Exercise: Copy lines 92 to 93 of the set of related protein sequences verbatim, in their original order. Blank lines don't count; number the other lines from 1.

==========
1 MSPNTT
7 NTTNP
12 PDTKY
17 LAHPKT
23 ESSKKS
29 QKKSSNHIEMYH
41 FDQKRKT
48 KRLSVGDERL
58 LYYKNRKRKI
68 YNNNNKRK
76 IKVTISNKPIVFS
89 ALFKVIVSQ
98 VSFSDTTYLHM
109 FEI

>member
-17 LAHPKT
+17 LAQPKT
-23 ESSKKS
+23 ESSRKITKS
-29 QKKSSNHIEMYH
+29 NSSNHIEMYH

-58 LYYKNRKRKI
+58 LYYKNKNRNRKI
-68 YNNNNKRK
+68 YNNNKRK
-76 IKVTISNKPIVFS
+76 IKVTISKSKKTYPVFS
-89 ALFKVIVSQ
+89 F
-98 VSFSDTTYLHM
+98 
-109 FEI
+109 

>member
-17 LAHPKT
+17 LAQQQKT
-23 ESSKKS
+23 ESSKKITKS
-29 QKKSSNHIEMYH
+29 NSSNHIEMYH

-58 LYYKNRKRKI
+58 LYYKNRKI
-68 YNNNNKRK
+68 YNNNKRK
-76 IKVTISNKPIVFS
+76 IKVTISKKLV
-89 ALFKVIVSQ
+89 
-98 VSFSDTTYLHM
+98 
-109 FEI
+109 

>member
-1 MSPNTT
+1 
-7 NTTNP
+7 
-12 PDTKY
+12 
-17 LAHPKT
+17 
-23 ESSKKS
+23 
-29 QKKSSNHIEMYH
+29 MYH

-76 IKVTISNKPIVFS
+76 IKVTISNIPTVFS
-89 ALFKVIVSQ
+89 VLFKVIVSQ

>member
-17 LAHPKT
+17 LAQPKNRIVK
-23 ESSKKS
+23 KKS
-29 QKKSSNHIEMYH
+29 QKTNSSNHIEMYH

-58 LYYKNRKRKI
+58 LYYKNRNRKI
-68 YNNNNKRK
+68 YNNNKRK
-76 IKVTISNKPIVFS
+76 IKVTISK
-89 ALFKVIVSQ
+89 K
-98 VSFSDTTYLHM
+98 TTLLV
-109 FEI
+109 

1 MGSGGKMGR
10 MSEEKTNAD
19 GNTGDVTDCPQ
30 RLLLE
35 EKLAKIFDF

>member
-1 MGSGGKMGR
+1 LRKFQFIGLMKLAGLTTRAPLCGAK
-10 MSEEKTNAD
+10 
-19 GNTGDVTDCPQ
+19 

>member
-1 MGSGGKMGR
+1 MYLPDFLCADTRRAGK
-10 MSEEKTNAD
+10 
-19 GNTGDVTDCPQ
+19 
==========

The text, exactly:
30 RLLLE
35 EKLAKIFDF